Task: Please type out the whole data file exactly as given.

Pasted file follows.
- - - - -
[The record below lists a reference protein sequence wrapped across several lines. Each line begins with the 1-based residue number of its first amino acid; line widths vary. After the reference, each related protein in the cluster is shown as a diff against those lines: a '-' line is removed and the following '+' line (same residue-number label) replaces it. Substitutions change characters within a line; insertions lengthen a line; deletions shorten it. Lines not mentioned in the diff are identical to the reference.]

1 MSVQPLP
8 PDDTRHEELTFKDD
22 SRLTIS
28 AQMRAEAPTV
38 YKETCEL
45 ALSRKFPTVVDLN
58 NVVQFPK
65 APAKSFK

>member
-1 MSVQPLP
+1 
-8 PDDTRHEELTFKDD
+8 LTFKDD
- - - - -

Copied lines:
[The record below lists a reference protein sequence wrapped across several lines. Each line begins with the 1-based residue number of its first amino acid; line widths vary. After the reference, each related protein in the cluster is shown as a diff against those lines: a '-' line is removed and the following '+' line (same residue-number label) replaces it. Substitutions change characters within a line; insertions lengthen a line; deletions shorten it. Lines not mentioned in the diff are identical to the reference.]

1 MSVQPLP
8 PDDTRHEELTFKDD
22 SRLTIS
28 AQMRAEAPTV
38 YKETCEL
45 ALSRKFPTVVDLN
58 NVVQFPK
65 APAKSFK

>member
-1 MSVQPLP
+1 
-8 PDDTRHEELTFKDD
+8 LTFKDD